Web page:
Adjacent to the historic hotel is The Athenaeum, where the likes of Dickens, William Makepeace Thackeray and Oscar Wilde gave readings, while opposite is the imposing abbey gate. Complete with modern portcullis, it leads to manicured gardens and is one of two remaining gate towers, albeit having been completely rebuilt following a destructive rebellion from disgruntled townspeople in 1320.
St Edmundsbury Cathedral looms large over Angel Hill and dominates the view from my bedroom window. A little further down the road is the Greene King brewery, while at St Mary’s Church I see the modest tomb of Mary Tudor, Henry VIII’s younger sister.
After a brief spell as queen consort of France, the Duke of Suffolk became Mary’s second husband in 1515. Her body was moved from the abbey to the church around the time Edmund’s disappeared.
Arrivals from overseas may have led to Edmund’s demise, but they have also created one of the region’s premier culinary attractions. French restaurant Maison Bleue is a stone’s throw from Bury’s 12th-century Norman Tower, the other remaining abbey gate.
It has repeatedly been named among Britain’s top 10 fine dining establishments in TripAdvisor’s travellers’ choice awards. Based on my memorable evening visit, understandably so.
Breton couple Karine and Pascal Canevet have run the restaurant for the past 22 years and recently reopened having run a ‘collect and dine’ service during lockdown.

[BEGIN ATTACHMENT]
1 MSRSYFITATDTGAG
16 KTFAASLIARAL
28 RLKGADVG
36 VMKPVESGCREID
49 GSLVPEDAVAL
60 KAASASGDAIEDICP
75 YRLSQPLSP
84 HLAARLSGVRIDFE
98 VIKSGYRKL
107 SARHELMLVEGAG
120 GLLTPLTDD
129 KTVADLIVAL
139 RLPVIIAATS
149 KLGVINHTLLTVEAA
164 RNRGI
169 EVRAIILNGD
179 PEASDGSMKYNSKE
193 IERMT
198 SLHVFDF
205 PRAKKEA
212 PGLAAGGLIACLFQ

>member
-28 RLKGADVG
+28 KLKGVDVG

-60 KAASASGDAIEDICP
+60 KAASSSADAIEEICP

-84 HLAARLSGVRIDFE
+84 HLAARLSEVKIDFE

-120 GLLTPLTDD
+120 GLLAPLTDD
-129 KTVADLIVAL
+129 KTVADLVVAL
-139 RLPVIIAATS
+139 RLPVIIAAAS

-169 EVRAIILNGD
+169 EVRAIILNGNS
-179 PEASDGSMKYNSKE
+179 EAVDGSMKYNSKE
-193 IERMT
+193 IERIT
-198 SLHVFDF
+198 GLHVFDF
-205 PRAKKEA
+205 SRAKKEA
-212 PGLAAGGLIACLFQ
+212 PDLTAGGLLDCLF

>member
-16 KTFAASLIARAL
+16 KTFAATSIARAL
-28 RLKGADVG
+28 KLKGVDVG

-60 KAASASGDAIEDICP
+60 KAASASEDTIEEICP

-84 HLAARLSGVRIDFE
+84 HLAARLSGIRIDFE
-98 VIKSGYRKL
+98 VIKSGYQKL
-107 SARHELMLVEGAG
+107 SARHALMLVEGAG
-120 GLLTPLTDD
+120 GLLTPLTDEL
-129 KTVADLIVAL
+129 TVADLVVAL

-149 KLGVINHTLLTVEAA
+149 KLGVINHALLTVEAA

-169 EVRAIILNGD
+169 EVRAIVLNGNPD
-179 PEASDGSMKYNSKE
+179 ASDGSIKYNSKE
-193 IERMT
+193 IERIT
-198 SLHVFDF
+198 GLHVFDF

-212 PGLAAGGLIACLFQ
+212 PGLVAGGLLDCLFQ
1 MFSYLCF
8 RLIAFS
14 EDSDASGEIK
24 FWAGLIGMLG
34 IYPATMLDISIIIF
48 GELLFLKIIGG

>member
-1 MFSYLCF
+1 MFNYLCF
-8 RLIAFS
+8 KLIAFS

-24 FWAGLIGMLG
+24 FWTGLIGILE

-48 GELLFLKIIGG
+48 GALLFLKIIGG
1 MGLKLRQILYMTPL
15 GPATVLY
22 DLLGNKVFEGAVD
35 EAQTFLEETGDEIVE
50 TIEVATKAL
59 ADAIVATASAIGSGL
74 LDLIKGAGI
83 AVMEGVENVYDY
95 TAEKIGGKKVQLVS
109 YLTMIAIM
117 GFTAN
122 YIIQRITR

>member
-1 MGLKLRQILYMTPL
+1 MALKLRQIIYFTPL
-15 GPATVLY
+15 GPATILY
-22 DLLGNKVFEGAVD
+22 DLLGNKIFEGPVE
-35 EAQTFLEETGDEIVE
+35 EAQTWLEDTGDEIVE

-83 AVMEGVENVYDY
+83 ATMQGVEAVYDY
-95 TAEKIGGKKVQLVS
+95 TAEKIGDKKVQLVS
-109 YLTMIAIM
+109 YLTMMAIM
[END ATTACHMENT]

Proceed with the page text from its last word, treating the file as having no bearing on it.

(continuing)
Host Karine, sporting a plastic safety visor, serves delectable dishes of crab meat and caviar, seared tuna, roasted saddle of Suffolk lamb, and Norfolk-reared Aberdeen Angus beef, each expertly prepared by her chef husband.
Given plenty to digest on day one, I visit Moyse’s Hall Museum the following day seeking to further my knowledge of the compact market town formerly known as Beodricsworth.
A short walk from the Angel takes me to the Pillar of Salt – erected in 1935 and thought to be the country’s first internally-illuminated road sign – past the masked shoppers of Abbeygate Street, and outside The Nutshell, Britain’s smallest pub with a bar measuring just 15 feet by seven.
Housed inside a medieval building in the marketplace, Moyse’s Hall first opened as a museum in 1899 and requires around an hour to explore.
The attraction details the lives of Mary – after whom the Tudor warship the Mary Rose is believed to have been named – and Edmund. Another exhibit features the gruesome Red Barn Murder of 1827, complete with a grisly book bound with the skin of Suffolk killer William Corder, who was dissected after his trip to the gallows.
On the subject of execution, I find a legendary tale relating to Edmund’s death. With his lifeless body remaining tethered to a tree, folklore suggests his missing severed head was retrieved after a guardian wolf guided his followers by repeating ‘hic, hic, hic’, Latin for ‘here, here, here’.
Assistance from another ethereal creature would undoubtedly be most welcome for the modern-day search. Excavation work is likely to be extremely expensive, while the use of LiDAR technology – light, detection and ranging – is being considered.
“I don’t think it’s going to happen but it’s a lovely story,” concedes John. “But I don’t want to be negative. We’ve got to encourage people to come here with buckets and spades and try. Abbey 1000 has rekindled the desire to do something about it.”
The exact location of Edmund may well prove elusive. Nevertheless, the quaint town that proudly bears his name is back open for business and has a wealth of history to unearth.